The Crystal L. Cox case shook the blogosphere, ultimately disappointing bloggers and journalists everywhere with the truth regarding her tactics and how she used blogging and search engine optimization. What happened, and what could this case mean to you, especially if you don't consider yourself an "investigative blogger" or even blog as your profession? Here are a couple of takeaways:
Summary of the Crystal L. Cox Case
The original trial took place in December 2011, when the court ruled that Cox has to pay Obsidian Financial and bankruptcy lawyer Kevin Padrick $2.5 million for defamation. Cox claimed in her numerous blog posts and websites that Padrick and company had engaged in tax fraud, bribery, and money laundering, among other things. The blogging community was originally outraged, as the opinion was interpreted to mean that as a blogger, Cox was not a journalist and therefore wasn't protected by the state's shield law. On the surface, it seemed like a company with more money and power was able to squash the notion that it could be involved in wrong doing.
Reports from April 2012 now reveal that Cox wasn't the victim of an outdated shield law, but was a scammer who utilized blogging and the Internet to ruin people's online reputations, only to offer reputation management services to the very people she defamed. It was found that this was the case with Padrick and Obsidian Financial, as well as the journalists who covered the case in the months after, their family members, government officials in her home town, and other individuals at high-profile companies. Cox has never proven her accusations. Her case went to appeal, which was denied, where the original judge clarified by saying that he did not say all bloggers weren't journalists, just not Cox.
What Bloggers Can Learn From This
The first thing to do, if you're a blogger who wants to be a journalist, is to understand what it means to be a journalist and what behaviors are associated with good journalists. United States District Court Judge Marco A. Hernandez defined media toward the end of his opinion of the original trial, which states:
"Defendant fails to bring forth any evidence suggestive of her status as a journalist. For example, there is no evidence of (1) any education in journalism; (2) any credentials or proof of any affiliation with any recognized news entity; (3) proof of adherence to journalistic standards such as editing, fact-checking, or disclosures of conflicts of interest; (4) keeping notes of conversations and interviews conducted; (5) mutual understanding or agreement of confidentiality between the defendant and his/her sources; (6) creation of an independent product rather than assembling writings and postings of others; or (7) contacting “the other side” to get both sides of a story. Without evidence of this nature, defendant is not “media.”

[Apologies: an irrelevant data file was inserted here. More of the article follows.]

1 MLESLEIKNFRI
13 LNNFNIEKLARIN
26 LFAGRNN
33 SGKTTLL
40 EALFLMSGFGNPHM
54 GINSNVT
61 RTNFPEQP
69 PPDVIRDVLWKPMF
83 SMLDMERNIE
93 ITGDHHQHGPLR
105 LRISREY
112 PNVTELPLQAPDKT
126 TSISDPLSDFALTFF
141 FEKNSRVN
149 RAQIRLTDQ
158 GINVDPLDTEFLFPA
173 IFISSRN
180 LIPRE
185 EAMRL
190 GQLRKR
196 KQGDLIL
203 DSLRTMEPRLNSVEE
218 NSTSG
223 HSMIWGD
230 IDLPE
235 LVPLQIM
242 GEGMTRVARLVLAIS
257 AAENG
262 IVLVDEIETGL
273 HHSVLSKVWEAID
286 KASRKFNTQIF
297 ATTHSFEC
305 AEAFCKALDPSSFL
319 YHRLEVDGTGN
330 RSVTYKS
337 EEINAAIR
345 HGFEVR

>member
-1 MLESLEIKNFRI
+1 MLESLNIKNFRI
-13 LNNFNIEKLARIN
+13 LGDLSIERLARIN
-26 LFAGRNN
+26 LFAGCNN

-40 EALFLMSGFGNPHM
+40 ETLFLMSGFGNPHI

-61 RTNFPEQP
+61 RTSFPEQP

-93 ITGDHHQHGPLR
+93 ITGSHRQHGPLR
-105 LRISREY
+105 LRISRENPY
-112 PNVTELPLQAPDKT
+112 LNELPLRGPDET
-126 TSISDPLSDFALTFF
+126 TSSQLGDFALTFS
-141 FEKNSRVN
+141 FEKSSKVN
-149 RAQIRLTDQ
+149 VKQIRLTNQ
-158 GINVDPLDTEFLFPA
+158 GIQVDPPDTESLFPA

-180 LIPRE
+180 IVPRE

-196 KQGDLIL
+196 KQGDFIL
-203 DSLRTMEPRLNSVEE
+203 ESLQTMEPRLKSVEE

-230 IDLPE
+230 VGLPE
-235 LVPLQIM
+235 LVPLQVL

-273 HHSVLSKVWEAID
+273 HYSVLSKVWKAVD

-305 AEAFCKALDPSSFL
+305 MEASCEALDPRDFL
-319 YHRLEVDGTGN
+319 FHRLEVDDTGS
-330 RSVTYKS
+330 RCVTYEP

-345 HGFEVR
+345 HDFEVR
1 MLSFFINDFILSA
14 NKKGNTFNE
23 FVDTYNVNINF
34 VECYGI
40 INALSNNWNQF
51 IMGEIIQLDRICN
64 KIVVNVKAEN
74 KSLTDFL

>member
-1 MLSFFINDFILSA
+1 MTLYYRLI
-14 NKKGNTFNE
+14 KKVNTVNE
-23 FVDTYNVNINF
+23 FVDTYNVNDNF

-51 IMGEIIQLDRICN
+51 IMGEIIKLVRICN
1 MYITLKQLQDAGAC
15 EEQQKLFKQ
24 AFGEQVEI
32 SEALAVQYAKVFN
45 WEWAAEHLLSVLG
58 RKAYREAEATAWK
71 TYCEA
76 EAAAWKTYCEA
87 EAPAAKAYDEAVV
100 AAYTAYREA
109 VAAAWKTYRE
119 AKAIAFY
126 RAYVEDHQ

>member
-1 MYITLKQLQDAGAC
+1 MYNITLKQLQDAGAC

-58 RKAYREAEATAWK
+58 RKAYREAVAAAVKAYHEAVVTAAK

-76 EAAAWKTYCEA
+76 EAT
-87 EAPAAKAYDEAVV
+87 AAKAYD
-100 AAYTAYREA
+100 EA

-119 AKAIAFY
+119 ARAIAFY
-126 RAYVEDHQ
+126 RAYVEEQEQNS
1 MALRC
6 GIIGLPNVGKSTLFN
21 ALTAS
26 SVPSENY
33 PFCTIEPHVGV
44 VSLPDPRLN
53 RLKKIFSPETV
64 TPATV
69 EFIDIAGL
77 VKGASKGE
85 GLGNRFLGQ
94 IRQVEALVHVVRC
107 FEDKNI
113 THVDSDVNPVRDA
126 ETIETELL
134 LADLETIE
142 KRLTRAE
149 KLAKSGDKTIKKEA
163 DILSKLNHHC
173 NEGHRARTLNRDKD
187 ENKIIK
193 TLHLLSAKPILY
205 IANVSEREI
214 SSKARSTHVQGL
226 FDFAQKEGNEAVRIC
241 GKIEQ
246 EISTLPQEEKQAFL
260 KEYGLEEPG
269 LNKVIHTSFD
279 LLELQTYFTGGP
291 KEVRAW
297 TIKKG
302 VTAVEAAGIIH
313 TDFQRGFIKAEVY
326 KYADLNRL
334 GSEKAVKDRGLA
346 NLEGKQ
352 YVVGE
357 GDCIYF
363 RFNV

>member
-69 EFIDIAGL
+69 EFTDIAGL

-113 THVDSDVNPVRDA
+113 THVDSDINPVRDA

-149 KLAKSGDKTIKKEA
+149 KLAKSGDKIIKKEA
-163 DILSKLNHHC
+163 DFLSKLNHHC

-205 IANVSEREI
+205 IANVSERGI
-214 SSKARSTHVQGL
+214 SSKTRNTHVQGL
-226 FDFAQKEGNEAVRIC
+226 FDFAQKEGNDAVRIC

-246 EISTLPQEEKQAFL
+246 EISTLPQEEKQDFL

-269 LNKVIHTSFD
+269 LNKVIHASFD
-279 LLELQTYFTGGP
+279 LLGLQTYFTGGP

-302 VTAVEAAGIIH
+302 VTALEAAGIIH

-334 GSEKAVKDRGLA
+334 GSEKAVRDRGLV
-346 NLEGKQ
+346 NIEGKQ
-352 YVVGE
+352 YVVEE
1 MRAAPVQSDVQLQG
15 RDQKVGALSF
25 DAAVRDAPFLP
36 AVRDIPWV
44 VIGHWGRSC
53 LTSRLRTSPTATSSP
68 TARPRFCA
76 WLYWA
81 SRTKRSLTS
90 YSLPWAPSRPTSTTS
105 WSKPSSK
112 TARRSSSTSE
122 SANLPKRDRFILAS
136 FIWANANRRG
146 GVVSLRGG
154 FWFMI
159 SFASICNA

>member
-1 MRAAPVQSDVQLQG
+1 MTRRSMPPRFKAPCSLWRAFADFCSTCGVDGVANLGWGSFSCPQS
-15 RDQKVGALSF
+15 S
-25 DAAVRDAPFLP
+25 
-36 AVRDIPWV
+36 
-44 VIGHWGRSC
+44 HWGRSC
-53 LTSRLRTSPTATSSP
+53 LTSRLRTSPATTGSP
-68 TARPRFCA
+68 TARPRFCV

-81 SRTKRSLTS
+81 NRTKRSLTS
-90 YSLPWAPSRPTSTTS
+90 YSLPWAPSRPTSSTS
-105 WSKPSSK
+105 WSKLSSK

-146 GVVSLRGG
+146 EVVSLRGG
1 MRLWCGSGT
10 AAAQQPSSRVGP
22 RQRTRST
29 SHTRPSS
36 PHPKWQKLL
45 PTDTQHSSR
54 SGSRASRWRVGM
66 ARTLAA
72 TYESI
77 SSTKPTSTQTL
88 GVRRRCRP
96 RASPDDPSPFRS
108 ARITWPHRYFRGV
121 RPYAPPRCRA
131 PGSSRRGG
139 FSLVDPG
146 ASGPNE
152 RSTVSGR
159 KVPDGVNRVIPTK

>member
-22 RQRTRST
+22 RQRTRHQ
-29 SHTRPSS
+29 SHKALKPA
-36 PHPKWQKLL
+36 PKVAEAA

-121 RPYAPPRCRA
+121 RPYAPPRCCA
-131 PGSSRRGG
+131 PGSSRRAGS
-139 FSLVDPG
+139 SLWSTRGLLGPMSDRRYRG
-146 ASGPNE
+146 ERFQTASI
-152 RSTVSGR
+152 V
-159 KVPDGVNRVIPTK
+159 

Follow this definition, and you and your work won't be discredited as sensational or opinionated.
The second lesson is that bloggers can no longer get away with saying whatever they want, whenever they want online. Prior to this, bloggers have gotten away with writing falsehoods, releasing juicy stories before all the facts are in, or spreading rumor for self gain. If it can count as defamation, then it can be subject to an investigation and a trial similar to Cox's. Even if it's meant to be opinion, it's important to exercise restraint. Take the time to do the legwork, to find evidence that's more than anecdotal or circumstantial.
Be mindful of your domain name and your blog post titles. Cox has over 500 URLs at her disposal, and some of them include obsidianfinancialsucks.com, bankruptcytrustfraud.com, realestatelies.com, and realestatehoax.com. Domain names like these don't present the best branding opportunities for you as a blogger. First, they show bias, and whether or not you want to be an investigative blogger, you don't want your readers to think that you're writing wanting to create/expose a certain reality, instead of doing what it takes to find the story and to tell it as it is. Second, unless you plan to build your blog into a multitude of sites and eventually to have a multimedia firm, you are building a personal brand. Do you want your personal brand (or even your bigger media brand) to be associated with vitriol, conspiracy theories, and dubious methodology? If not, then you have to think about the rest of your blog, not just individual blog posts.